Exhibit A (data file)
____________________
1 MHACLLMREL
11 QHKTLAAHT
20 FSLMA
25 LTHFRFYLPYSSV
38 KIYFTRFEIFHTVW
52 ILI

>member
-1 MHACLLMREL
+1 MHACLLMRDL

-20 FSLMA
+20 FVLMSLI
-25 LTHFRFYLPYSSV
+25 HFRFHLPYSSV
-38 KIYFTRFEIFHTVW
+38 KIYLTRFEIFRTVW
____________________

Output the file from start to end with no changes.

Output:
1 MHACLLMREL
11 QHKTLAAHT
20 FSLMA
25 LTHFRFYLPYSSV
38 KIYFTRFEIFHTVW
52 ILI

>member
-1 MHACLLMREL
+1 MHACLLMRDL

-20 FSLMA
+20 FVLMSLI
-25 LTHFRFYLPYSSV
+25 HFRFHLPYSSV
-38 KIYFTRFEIFHTVW
+38 KIYLTRFEIFRTVW